Digital signatures also used public and private keys. The United States Government uses the Digital Signature Algorithm (DSA) from the US Digital Signature Standard (DSS). Although this does not fully explain these terms, at least I now know what some of these strange acronyms stand for.

The Windows Crypto API is implemented with a set of dynamic link libraries (DLLs). It is a part of Microsoft Windows. It has an abstraction layer. The Crypto API uses encryption servers called Cryptographic Service Providers (CSPs). The applications do not directly access the CSPs. They go through the Crypto API,. A session is established between the Crypto API and the client application. This session is the context needed for calling the API functions. You can export a session key to something called a key blob.

My next step is to continue pouring through the MSDN documentation on the Crypto API. There are a lot of topics under the Crypto API. I have been taking vigorous notes while I read through. So far I am up to 10 pages of notes. After I have finished reading, and have digested the information, I shall post further about it.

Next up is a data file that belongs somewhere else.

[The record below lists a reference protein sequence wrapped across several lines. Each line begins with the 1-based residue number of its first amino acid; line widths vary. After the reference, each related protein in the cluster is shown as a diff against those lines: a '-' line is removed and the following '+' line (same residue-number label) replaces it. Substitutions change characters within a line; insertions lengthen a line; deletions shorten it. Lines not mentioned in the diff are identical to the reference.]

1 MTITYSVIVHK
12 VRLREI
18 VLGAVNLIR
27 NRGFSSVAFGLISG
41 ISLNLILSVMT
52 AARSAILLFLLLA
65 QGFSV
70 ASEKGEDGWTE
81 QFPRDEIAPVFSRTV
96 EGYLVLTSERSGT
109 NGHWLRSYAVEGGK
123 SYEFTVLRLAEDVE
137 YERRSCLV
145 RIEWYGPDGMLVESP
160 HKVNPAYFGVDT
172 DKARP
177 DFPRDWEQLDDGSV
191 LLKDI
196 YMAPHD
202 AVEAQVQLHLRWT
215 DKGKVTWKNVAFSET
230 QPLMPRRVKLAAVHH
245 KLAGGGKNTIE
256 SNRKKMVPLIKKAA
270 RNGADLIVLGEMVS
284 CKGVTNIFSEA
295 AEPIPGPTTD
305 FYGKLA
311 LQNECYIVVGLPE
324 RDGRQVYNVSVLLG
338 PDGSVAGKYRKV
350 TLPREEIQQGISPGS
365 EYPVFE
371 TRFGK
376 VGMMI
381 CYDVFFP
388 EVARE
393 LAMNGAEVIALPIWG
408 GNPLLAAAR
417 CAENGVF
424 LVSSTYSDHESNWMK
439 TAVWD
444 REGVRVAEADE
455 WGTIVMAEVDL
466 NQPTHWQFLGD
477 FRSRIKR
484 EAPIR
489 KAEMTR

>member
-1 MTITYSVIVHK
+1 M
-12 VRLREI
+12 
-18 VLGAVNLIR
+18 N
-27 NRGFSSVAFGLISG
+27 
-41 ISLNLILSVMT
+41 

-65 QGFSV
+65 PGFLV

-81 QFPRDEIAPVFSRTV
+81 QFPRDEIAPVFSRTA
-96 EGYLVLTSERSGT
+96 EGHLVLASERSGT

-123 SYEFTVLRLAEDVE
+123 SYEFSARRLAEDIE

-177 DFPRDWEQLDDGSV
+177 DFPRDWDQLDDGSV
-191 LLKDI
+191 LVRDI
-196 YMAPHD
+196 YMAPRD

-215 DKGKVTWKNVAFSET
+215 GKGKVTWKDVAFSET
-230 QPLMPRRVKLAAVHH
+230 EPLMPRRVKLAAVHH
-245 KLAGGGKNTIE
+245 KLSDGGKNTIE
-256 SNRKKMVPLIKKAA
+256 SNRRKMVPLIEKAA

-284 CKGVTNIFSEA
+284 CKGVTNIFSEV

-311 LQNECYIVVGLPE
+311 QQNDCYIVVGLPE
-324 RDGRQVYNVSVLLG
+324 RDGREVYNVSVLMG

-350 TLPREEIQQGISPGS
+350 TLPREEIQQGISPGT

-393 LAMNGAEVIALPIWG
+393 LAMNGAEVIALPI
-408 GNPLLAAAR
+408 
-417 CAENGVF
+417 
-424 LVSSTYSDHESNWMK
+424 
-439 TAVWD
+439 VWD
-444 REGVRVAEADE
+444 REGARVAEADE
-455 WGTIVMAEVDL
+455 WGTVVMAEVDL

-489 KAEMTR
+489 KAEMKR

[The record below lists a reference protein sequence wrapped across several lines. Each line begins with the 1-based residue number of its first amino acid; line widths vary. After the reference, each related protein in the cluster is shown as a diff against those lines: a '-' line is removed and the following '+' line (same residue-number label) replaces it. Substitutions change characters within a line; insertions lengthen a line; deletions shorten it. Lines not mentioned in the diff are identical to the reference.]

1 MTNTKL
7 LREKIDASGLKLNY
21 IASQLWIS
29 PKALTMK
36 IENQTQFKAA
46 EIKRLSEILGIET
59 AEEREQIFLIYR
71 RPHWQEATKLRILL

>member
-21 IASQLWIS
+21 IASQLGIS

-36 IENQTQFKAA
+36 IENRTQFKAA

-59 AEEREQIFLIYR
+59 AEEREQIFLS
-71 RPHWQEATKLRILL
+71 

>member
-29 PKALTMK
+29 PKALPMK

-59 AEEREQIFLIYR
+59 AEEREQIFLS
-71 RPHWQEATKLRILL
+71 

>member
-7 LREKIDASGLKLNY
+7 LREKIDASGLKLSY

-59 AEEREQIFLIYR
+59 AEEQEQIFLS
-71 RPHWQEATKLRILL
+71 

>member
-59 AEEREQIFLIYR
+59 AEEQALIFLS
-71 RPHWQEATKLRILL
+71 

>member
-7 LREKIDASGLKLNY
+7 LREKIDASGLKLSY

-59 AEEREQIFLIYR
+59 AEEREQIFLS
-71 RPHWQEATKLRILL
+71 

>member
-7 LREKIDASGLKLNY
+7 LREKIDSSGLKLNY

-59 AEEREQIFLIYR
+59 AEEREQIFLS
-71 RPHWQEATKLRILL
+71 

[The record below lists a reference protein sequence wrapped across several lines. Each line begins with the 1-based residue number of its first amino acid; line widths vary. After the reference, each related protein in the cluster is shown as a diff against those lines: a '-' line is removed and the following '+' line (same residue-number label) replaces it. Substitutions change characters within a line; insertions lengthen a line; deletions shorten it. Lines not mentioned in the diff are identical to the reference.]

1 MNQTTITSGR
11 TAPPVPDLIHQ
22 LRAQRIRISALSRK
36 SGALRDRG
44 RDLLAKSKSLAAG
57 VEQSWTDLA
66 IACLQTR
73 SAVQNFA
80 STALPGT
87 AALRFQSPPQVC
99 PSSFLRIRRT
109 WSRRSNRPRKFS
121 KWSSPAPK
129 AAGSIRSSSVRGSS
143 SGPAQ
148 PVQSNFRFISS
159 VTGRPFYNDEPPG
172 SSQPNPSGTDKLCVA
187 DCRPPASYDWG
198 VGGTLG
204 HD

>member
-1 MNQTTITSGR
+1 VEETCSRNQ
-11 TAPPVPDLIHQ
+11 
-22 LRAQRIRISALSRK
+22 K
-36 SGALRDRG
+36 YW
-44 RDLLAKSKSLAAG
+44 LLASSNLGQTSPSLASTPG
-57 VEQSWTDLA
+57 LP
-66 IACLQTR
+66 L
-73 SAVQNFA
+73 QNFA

Crypto API Terms

I have previously written about my discovery of the C header file for the Microsoft Crypto API. There are many terms in this source file that are foreign to me. It is my goal to learn all I can to unlock these mysteries. I thought I would go over some more unfamiliar terms and discuss what little I know about them.

One realm has to do with Diffie-Hellman. I do know that these are the last names of two guys. However I do not know the details of their research. There were terms in the code such as KEA, SANDF, and EPHEM. These must mean something for this algorithm.

The code referenced different types of hashes. I recognized SHA which I have previously written about. However I did not know what MAC, RIPEMD, HMAS, or TLS1 were. The same thing goes for Secure Channel. I have heard about it. But I did not know what the “master” refers to. I suspect this has something to do with SSL. Again I am not sure.

There are a number of algorithm choices present in the code. I know about digital signatures using RSA. I might have heard about DSS digital signatures. However the terms SEAL, KEA, CYLINK MEK, and PCT MASTER were foreign to me. It is definitely time to study up.

Now I saw a section on Gen Key. My instinct tells me this has something to do with Netscape. If I had to guess, it must be a program or technique to generate random keys. However I want to be sure. In addition, I need to understand how the following terms apply to key generation: exportable, user protected, salt, SF, KEK, and volatile.